I’m a developer, so I might have an untrustworthy outlook on design jobs. However, I’ve worked with a ton of designers and do a lot of freelance myself. Set a goal for where you want to be in a few years and the risks you’re willing to take (college or not?, etc.). If you want to be an independent freelancer, take whichever route gets you there fastest and in the best competitive shape. You’re going to need a great portfolio, and a good way to start that is by contacting local agencies for “locally-freelanced” work so that you get an opportunity to work ‘with’ bigger clients while skipping a few rungs in the design-career ladder. In my experience, potential clients will react to a mediocre piece for a well-known brand the same as a stellar piece for a no-name company. Also immerse yourself in any design-related association around your city, such as the AIGA ( and AAF ( These groups are good about having meetups and events that can allow you to meet others in your field and learn from their experiences, and, who knows, even land you a few gigs.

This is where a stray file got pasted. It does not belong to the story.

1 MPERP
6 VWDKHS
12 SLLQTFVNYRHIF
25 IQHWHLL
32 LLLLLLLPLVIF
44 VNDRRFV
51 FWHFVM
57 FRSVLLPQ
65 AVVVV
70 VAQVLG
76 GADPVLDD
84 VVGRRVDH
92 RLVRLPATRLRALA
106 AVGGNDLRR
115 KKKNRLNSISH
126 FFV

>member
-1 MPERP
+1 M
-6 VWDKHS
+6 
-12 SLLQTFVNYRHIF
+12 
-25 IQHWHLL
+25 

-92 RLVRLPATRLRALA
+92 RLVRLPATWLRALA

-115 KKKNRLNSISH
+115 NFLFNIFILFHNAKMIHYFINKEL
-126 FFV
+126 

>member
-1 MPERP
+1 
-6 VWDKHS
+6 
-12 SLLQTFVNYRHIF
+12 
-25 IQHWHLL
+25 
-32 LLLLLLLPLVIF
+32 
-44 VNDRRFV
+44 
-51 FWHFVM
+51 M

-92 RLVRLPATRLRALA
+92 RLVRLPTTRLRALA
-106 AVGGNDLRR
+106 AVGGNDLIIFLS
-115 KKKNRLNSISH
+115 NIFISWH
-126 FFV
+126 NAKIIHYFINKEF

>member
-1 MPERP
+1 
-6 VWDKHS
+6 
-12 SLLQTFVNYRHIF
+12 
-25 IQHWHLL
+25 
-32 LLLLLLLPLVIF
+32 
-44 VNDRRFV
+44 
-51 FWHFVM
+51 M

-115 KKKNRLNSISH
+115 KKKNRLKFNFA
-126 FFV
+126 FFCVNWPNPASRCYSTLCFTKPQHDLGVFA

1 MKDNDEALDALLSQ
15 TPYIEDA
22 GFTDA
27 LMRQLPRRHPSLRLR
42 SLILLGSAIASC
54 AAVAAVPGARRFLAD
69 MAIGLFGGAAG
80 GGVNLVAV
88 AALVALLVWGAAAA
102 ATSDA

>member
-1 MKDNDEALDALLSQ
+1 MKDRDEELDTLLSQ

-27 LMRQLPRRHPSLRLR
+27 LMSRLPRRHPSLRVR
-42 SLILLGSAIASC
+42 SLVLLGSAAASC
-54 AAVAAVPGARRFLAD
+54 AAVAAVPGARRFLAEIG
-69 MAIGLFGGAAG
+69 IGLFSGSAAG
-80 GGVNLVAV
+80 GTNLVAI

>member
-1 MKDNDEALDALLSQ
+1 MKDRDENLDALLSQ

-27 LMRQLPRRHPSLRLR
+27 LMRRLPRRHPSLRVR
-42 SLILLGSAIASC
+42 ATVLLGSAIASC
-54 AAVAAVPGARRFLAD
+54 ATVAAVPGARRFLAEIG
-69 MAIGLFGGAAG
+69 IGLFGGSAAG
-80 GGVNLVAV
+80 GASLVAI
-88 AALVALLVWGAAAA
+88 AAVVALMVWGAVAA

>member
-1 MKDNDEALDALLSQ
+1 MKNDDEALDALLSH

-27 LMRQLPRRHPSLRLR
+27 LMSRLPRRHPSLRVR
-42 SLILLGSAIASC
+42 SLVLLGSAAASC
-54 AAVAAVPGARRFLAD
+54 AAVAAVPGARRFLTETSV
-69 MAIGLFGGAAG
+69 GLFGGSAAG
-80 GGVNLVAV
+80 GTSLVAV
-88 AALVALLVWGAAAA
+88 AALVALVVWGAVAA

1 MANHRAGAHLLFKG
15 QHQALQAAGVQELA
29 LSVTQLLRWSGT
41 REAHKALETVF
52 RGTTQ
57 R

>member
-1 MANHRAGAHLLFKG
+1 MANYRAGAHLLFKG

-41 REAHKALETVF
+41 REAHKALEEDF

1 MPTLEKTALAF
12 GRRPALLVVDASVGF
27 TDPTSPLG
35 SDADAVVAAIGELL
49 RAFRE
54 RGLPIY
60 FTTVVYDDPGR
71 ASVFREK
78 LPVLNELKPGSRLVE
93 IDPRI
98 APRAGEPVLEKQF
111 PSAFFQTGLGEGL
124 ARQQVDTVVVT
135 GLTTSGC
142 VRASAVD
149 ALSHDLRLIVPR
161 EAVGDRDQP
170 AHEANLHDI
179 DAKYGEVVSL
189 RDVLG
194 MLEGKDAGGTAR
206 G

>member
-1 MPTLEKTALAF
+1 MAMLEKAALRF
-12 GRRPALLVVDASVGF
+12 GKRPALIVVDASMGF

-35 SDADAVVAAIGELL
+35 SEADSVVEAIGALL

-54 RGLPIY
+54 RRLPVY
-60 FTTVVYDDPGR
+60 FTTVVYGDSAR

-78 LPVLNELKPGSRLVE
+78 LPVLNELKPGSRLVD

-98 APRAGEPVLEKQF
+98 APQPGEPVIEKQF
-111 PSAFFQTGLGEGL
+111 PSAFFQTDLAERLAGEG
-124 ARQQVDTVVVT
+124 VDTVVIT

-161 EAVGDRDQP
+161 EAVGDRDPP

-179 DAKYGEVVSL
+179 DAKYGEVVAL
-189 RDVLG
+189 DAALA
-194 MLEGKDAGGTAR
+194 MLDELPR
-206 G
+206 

Also, please remember that by being a freelancer, you kind of put yourself in a position where you do what you love for work. While this sounds awesome, and certainly is at times, you’ll hate the job at some points with as much passion as you love it. But, because it’s your business, you’re not always going to be able to walk away from it and “come back when you feel like designing again”. Work hard, bust your ass and it’ll pay off. Most self-employed careers really are that reciprocating.